Wild Plants and Wooly Bears
Last night, as so frequently happens, I was rudely awakened by demonic-sounding howls. Some were high-pitched, long and drawn out. Others guttural and abbreviated. These were eastern coyotes and by the sound, there were lots of them.
At first my sleep-muddled mind thought, “Where did all these dogs come from? Who has dogs?” Then I remembered that the few neighbors within hearing distance don’t have dogs. What really puzzled me was that the sounds came from varying compass points. It appeared that the initial bunch of these devil-dogs had initiated a kind of spontaneous “howl-in.”
Now fully awake and a little bit angry, I concentrated my attention upon the source and depth of the screams and howls. The closer ones were easy to pinpoint. Then, far away, others would answer. The whole woods rang with the most horrifying sounds.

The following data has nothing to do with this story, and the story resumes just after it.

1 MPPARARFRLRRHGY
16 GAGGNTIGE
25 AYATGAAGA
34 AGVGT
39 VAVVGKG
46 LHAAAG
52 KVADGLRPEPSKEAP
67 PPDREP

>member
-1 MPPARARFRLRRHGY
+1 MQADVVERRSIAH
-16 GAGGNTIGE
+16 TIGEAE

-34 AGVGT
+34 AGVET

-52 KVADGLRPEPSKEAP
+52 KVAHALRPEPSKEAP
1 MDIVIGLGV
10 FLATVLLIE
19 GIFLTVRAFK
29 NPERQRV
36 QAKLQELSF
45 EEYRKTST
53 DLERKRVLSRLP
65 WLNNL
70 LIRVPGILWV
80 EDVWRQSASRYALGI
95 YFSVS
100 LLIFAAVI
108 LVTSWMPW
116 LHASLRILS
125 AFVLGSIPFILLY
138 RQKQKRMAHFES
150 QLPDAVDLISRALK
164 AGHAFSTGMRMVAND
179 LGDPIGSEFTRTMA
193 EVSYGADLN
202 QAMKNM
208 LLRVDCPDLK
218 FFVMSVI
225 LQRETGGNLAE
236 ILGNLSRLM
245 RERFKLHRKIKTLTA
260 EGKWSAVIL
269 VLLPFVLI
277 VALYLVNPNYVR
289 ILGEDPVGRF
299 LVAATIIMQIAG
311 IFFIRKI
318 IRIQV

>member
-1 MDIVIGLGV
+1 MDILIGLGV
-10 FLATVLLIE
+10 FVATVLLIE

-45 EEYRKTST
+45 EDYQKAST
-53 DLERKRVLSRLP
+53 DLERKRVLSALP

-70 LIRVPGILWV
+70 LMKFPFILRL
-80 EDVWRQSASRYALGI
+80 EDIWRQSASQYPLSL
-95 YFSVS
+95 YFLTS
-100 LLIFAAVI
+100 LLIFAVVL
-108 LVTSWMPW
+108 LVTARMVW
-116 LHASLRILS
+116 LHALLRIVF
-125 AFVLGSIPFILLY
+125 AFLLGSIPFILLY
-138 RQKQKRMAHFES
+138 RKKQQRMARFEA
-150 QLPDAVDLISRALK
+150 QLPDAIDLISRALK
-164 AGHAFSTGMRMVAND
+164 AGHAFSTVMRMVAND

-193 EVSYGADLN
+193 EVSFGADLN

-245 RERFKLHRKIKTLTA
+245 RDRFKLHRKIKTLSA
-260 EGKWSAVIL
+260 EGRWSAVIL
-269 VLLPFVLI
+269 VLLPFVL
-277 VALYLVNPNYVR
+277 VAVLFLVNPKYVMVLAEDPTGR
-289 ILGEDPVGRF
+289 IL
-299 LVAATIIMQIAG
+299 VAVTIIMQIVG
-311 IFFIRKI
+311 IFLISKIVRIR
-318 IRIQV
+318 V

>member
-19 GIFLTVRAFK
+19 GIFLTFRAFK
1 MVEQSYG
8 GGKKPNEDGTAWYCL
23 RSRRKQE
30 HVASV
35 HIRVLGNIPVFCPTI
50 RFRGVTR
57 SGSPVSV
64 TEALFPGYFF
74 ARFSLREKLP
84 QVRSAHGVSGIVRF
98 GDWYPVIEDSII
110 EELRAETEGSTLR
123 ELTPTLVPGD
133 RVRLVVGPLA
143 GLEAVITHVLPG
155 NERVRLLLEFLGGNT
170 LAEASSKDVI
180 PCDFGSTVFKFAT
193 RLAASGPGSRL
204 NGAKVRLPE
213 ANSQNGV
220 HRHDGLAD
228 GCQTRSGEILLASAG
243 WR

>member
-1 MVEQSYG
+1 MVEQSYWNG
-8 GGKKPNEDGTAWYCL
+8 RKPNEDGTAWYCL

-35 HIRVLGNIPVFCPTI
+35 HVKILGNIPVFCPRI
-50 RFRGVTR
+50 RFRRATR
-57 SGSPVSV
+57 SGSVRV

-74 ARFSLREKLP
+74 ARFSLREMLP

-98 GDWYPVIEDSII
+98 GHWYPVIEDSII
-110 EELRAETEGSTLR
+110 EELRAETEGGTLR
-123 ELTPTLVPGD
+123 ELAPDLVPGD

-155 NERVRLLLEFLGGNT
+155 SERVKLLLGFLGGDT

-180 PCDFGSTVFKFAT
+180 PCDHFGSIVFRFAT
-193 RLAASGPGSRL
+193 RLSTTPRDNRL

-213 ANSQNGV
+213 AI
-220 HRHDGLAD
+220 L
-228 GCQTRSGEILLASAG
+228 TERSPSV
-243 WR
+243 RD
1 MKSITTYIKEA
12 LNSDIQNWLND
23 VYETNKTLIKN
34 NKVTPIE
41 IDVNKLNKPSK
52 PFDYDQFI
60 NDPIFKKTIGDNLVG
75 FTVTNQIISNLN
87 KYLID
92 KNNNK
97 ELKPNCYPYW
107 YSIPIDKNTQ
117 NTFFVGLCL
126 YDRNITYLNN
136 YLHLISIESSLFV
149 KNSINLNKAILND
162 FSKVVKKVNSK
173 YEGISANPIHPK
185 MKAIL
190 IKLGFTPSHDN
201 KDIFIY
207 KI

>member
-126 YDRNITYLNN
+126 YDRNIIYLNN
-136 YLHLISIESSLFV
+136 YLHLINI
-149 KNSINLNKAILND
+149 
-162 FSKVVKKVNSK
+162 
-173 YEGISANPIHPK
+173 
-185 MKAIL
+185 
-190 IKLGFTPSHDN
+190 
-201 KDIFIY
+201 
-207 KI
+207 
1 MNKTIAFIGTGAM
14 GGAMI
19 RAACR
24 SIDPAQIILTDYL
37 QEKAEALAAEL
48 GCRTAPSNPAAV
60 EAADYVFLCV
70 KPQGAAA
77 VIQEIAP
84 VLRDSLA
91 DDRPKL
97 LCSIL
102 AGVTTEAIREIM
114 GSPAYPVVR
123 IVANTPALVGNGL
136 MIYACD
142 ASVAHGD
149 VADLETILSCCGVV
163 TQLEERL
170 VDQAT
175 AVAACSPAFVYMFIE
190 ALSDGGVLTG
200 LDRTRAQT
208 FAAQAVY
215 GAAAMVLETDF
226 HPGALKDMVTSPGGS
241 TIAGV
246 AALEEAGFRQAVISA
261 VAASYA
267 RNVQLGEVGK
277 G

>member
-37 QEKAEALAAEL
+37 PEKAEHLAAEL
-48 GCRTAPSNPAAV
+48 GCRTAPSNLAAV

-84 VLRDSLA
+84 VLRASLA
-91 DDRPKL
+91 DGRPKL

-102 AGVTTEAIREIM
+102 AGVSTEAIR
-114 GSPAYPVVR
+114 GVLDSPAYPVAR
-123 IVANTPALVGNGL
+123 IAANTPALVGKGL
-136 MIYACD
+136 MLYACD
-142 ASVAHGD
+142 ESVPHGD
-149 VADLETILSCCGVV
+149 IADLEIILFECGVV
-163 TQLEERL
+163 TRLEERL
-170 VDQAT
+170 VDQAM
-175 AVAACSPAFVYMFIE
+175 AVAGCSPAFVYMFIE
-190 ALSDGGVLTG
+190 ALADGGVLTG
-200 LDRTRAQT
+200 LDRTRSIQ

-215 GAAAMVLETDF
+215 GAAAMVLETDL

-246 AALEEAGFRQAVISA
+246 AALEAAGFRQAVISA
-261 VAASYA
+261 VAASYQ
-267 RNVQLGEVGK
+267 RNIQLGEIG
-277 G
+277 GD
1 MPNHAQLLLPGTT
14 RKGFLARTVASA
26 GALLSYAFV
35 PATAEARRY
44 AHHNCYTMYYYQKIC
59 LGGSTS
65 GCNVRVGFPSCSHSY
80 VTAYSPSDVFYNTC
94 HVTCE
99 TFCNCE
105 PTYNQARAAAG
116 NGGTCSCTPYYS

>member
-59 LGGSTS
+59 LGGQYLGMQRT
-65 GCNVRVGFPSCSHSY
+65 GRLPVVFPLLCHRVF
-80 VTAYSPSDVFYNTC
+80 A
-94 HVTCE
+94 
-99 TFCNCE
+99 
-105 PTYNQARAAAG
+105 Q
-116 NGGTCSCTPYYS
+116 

Some people, particularly those who do not suffer the indignity of regularly being awakened by these wild mutts, might find some kind of twisted romance in all of this. The “call of the wild,” and that sort of thing. But when this happens two or three times a week, it quickly gets old.
I will say that I don’t like coyotes. Not because they have effectively extirpated all the varying hares in my part of Maine and not because they kill more than their fair share of deer. I dislike them because they intrude upon my sleep, leaving me fatigued and even a little shaky. Devil dogs, that’s what they are.